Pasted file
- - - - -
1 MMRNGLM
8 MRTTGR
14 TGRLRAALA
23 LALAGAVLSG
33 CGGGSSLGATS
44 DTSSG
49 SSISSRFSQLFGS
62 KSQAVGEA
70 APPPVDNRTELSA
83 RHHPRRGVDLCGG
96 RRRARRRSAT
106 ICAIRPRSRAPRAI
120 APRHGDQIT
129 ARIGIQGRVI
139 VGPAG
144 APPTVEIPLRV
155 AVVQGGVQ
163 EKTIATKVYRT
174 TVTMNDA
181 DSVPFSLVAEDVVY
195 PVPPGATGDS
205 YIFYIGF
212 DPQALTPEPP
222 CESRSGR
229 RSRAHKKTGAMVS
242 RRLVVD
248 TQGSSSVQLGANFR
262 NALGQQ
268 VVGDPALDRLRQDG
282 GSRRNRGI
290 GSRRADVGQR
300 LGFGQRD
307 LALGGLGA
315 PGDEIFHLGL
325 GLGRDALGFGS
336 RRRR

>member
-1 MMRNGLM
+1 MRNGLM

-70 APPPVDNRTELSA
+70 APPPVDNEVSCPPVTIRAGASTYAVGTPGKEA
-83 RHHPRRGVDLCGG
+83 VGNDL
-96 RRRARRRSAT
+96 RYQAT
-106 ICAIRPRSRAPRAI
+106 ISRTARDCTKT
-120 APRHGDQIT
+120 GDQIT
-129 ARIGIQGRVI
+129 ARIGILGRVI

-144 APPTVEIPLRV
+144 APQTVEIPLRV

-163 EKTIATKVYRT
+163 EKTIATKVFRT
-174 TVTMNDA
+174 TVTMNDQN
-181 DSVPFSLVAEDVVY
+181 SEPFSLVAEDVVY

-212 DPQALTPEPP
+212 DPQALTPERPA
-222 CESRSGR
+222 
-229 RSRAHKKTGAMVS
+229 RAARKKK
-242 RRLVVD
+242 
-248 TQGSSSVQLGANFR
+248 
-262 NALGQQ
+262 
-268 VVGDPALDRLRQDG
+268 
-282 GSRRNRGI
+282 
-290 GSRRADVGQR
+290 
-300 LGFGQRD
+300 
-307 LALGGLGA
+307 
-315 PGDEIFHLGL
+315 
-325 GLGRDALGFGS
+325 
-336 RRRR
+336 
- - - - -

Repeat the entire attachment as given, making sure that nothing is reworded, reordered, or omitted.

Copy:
1 MMRNGLM
8 MRTTGR
14 TGRLRAALA
23 LALAGAVLSG
33 CGGGSSLGATS
44 DTSSG
49 SSISSRFSQLFGS
62 KSQAVGEA
70 APPPVDNRTELSA
83 RHHPRRGVDLCGG
96 RRRARRRSAT
106 ICAIRPRSRAPRAI
120 APRHGDQIT
129 ARIGIQGRVI
139 VGPAG
144 APPTVEIPLRV
155 AVVQGGVQ
163 EKTIATKVYRT
174 TVTMNDA
181 DSVPFSLVAEDVVY
195 PVPPGATGDS
205 YIFYIGF
212 DPQALTPEPP
222 CESRSGR
229 RSRAHKKTGAMVS
242 RRLVVD
248 TQGSSSVQLGANFR
262 NALGQQ
268 VVGDPALDRLRQDG
282 GSRRNRGI
290 GSRRADVGQR
300 LGFGQRD
307 LALGGLGA
315 PGDEIFHLGL
325 GLGRDALGFGS
336 RRRR

>member
-1 MMRNGLM
+1 MRNGLM

-70 APPPVDNRTELSA
+70 APPPVDNEVSCPPVTIRAGASTYAVGTPGKEA
-83 RHHPRRGVDLCGG
+83 VGNDL
-96 RRRARRRSAT
+96 RYQAT
-106 ICAIRPRSRAPRAI
+106 ISRTARDCTKT
-120 APRHGDQIT
+120 GDQIT
-129 ARIGIQGRVI
+129 ARIGILGRVI

-144 APPTVEIPLRV
+144 APQTVEIPLRV

-163 EKTIATKVYRT
+163 EKTIATKVFRT
-174 TVTMNDA
+174 TVTMNDQN
-181 DSVPFSLVAEDVVY
+181 SEPFSLVAEDVVY

-212 DPQALTPEPP
+212 DPQALTPERPA
-222 CESRSGR
+222 
-229 RSRAHKKTGAMVS
+229 RAARKKK
-242 RRLVVD
+242 
-248 TQGSSSVQLGANFR
+248 
-262 NALGQQ
+262 
-268 VVGDPALDRLRQDG
+268 
-282 GSRRNRGI
+282 
-290 GSRRADVGQR
+290 
-300 LGFGQRD
+300 
-307 LALGGLGA
+307 
-315 PGDEIFHLGL
+315 
-325 GLGRDALGFGS
+325 
-336 RRRR
+336 